int startN = core + queueSize + 1;
    // if we only start jobs the core can take care of, then it won't go to 0
    // int startN = core + queueSize;
    for (int i = 0; i < startN; i++) {
        tpe.submit(new Runnable() {
            @Override
            public void run() {
                try {
                    Thread.sleep(100);
                } catch (InterruptedException e) {
                    e.printStackTrace();
                }
            }
        });
    }
    while (true) {
        System.out.println("active = " + tpe.getActiveCount() + ", poolSize = " + tpe.getPoolSize()
                + ", largest = " + tpe.getLargestPoolSize() + ", threads = " + (Thread.activeCount() - before));
        Thread.sleep(1000);
    }
}

If you change the sleep line inside of the run() method to something like this:

private final Random random = new Random();
...
    Thread.sleep(100 + random.nextInt(100));

This will make the race condition harder to hit so some core threads will still be around.

share|improve this answer
    
The OP is more interested in getPoolSize() and not getActiveCount() After completion of all tasks and the keepAliveTime expires all threads do in fact terminate though the TPE does not. –  John Vint Mar 28 '12 at 17:17
    
@Gray my TPE parameters are important. This does not always fail. Using the parameters you used we will see it work as expected. The params I specified play with the rules of TPE in a unique but also realistic way (i.e. huge batch job being dumped on the queue). The main problem with your parameters is that you never trigger the situation that causes threads to be added to the pool above and beyond the core size. To exceed/add beyond core size the pool must be at core size (10) and the queue must be past it's limit (100). Try your example with for (int i = 0; i < max * 4; i++). –  andematt Mar 28 '12 at 18:30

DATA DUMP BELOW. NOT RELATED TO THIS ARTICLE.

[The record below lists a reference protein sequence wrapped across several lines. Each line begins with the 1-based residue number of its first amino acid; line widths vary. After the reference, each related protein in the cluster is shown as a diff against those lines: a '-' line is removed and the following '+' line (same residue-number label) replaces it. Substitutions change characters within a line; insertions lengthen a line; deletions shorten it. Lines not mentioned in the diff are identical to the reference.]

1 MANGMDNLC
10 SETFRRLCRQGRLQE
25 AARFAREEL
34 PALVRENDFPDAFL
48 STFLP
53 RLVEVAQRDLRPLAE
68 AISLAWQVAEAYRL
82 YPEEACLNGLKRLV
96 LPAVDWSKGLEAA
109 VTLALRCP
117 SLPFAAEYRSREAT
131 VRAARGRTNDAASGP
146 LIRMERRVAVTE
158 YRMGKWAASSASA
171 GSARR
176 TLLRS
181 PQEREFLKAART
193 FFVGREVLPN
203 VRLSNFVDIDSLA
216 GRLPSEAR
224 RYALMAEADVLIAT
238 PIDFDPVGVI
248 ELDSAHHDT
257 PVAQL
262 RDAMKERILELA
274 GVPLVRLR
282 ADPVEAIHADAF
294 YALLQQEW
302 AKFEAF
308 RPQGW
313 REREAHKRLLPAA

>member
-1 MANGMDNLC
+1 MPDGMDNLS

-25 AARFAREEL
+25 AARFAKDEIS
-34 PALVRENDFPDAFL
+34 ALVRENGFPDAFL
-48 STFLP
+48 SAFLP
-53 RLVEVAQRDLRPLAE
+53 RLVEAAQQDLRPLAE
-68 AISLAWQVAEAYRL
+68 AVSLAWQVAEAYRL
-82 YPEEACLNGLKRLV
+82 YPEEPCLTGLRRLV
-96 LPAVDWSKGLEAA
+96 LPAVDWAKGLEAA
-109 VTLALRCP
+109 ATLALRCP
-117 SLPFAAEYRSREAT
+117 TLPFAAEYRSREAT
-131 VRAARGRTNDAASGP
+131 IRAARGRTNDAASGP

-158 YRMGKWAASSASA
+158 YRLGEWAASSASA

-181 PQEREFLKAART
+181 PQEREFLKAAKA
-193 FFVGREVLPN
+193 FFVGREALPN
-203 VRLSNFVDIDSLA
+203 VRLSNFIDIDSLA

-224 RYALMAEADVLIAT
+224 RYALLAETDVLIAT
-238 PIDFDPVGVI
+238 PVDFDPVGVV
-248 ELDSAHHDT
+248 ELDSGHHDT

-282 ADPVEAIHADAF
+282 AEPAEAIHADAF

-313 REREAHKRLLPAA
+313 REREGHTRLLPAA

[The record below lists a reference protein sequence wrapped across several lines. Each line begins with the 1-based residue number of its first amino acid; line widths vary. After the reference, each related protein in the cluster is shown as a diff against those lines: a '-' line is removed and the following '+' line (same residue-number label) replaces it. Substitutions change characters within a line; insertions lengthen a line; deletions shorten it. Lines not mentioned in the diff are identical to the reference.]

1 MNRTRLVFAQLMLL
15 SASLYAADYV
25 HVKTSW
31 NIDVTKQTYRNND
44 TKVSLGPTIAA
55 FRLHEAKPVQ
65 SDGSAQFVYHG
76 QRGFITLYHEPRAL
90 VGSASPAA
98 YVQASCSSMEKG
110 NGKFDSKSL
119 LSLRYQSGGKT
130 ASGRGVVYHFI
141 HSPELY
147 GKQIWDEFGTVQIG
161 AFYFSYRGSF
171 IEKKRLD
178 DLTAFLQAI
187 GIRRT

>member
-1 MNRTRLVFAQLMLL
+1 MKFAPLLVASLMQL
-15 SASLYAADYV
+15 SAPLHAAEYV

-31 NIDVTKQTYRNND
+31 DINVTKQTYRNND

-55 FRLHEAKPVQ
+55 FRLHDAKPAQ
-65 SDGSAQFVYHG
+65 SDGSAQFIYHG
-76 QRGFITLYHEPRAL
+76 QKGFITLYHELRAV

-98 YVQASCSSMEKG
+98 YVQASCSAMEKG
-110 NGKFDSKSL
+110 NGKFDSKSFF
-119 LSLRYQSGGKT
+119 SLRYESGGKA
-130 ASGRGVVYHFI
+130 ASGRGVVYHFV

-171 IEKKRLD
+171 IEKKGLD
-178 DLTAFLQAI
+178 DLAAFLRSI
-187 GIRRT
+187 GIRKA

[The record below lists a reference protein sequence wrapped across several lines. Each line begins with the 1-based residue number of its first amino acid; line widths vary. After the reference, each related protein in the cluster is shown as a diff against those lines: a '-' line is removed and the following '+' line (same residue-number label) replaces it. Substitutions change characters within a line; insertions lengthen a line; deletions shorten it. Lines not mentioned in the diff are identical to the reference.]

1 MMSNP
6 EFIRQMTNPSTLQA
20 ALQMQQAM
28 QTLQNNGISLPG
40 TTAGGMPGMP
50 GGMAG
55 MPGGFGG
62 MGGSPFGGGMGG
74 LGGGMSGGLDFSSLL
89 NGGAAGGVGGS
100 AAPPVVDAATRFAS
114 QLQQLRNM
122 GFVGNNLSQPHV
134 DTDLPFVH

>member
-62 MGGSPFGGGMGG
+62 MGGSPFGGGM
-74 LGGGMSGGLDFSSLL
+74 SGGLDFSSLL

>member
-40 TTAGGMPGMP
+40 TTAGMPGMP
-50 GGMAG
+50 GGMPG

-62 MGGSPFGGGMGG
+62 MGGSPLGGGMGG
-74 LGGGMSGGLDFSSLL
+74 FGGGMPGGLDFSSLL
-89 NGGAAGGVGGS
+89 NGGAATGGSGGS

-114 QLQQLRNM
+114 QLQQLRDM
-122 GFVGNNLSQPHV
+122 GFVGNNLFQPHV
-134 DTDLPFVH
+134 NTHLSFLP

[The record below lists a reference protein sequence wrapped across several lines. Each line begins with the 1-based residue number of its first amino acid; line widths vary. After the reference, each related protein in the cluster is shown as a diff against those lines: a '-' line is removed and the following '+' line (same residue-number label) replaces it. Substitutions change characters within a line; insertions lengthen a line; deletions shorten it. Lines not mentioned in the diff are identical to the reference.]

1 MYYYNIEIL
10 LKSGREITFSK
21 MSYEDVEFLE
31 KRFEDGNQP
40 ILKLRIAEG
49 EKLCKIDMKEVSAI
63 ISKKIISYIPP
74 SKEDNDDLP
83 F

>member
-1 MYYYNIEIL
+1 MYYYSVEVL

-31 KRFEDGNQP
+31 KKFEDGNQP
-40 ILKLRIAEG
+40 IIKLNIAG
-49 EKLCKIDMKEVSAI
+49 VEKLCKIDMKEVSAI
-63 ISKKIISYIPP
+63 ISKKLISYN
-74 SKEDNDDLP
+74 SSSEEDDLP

@andematt Interesting journey. This is a race condition in ThreadPoolExecutor. I've edited my answer. –  Gray Mar 28 '12 at 19:43
    
@Gray - thanks for exploring it with me. I found that I could consistently get core threads to stick around if I put a sleep on the main thread near the duration of keepAliveTime and then added a few tasks that would themselves sleep for a second. The additional tasks would still be active when the keepAliveTime passed and would remain. Accepted your answer as it explains the bug report I linked and answers my question. Thanks again. –  andematt Mar 29 '12 at 14:38
    
@andematt Sure think dude. Sure seems to me that there is a bug here. I can think of N ways of fixing that code. Strange. –  Gray Mar 29 '12 at 14:42